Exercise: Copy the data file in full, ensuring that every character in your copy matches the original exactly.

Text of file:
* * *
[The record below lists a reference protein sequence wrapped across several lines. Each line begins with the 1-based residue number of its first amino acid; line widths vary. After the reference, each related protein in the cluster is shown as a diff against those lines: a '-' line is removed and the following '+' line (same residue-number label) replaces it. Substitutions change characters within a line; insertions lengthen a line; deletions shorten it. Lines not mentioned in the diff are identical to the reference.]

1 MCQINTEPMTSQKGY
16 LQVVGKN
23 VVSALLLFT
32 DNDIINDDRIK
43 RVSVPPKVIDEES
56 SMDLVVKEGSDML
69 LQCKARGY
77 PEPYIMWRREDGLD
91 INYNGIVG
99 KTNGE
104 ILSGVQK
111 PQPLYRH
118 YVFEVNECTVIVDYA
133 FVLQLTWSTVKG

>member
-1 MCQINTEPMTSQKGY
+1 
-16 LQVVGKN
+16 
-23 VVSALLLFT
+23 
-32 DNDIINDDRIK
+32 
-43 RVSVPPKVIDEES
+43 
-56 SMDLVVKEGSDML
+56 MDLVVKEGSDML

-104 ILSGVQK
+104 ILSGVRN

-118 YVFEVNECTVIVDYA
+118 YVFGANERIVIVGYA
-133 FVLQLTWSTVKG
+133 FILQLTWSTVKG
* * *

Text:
[The record below lists a reference protein sequence wrapped across several lines. Each line begins with the 1-based residue number of its first amino acid; line widths vary. After the reference, each related protein in the cluster is shown as a diff against those lines: a '-' line is removed and the following '+' line (same residue-number label) replaces it. Substitutions change characters within a line; insertions lengthen a line; deletions shorten it. Lines not mentioned in the diff are identical to the reference.]

1 MCQINTEPMTSQKGY
16 LQVVGKN
23 VVSALLLFT
32 DNDIINDDRIK
43 RVSVPPKVIDEES
56 SMDLVVKEGSDML
69 LQCKARGY
77 PEPYIMWRREDGLD
91 INYNGIVG
99 KTNGE
104 ILSGVQK
111 PQPLYRH
118 YVFEVNECTVIVDYA
133 FVLQLTWSTVKG

>member
-1 MCQINTEPMTSQKGY
+1 
-16 LQVVGKN
+16 
-23 VVSALLLFT
+23 
-32 DNDIINDDRIK
+32 
-43 RVSVPPKVIDEES
+43 
-56 SMDLVVKEGSDML
+56 MDLVVKEGSDML

-104 ILSGVQK
+104 ILSGVRN

-118 YVFEVNECTVIVDYA
+118 YVFGANERIVIVGYA
-133 FVLQLTWSTVKG
+133 FILQLTWSTVKG